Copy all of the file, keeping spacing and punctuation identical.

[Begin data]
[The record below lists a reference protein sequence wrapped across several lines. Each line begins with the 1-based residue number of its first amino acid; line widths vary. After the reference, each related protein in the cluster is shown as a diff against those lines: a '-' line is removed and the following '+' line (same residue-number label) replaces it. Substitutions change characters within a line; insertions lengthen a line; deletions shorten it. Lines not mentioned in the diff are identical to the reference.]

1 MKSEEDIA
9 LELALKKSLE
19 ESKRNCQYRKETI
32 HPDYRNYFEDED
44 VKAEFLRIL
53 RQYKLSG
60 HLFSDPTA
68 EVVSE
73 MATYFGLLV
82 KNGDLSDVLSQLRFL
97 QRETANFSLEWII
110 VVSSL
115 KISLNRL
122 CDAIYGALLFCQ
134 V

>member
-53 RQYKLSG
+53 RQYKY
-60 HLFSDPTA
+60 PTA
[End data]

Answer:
[The record below lists a reference protein sequence wrapped across several lines. Each line begins with the 1-based residue number of its first amino acid; line widths vary. After the reference, each related protein in the cluster is shown as a diff against those lines: a '-' line is removed and the following '+' line (same residue-number label) replaces it. Substitutions change characters within a line; insertions lengthen a line; deletions shorten it. Lines not mentioned in the diff are identical to the reference.]

1 MKSEEDIA
9 LELALKKSLE
19 ESKRNCQYRKETI
32 HPDYRNYFEDED
44 VKAEFLRIL
53 RQYKLSG
60 HLFSDPTA
68 EVVSE
73 MATYFGLLV
82 KNGDLSDVLSQLRFL
97 QRETANFSLEWII
110 VVSSL
115 KISLNRL
122 CDAIYGALLFCQ
134 V

>member
-53 RQYKLSG
+53 RQYKY
-60 HLFSDPTA
+60 PTA